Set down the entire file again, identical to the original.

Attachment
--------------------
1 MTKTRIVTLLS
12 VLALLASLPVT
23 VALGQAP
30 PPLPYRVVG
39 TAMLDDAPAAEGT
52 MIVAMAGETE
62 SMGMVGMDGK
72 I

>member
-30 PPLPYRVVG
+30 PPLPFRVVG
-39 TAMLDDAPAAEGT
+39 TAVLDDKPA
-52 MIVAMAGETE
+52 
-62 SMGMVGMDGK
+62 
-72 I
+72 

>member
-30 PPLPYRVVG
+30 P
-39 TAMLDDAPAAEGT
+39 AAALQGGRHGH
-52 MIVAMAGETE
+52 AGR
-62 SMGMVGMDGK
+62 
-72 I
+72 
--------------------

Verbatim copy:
1 MTKTRIVTLLS
12 VLALLASLPVT
23 VALGQAP
30 PPLPYRVVG
39 TAMLDDAPAAEGT
52 MIVAMAGETE
62 SMGMVGMDGK
72 I

>member
-30 PPLPYRVVG
+30 PPLPFRVVG
-39 TAMLDDAPAAEGT
+39 TAVLDDKPA
-52 MIVAMAGETE
+52 
-62 SMGMVGMDGK
+62 
-72 I
+72 

>member
-30 PPLPYRVVG
+30 P
-39 TAMLDDAPAAEGT
+39 AAALQGGRHGH
-52 MIVAMAGETE
+52 AGR
-62 SMGMVGMDGK
+62 
-72 I
+72 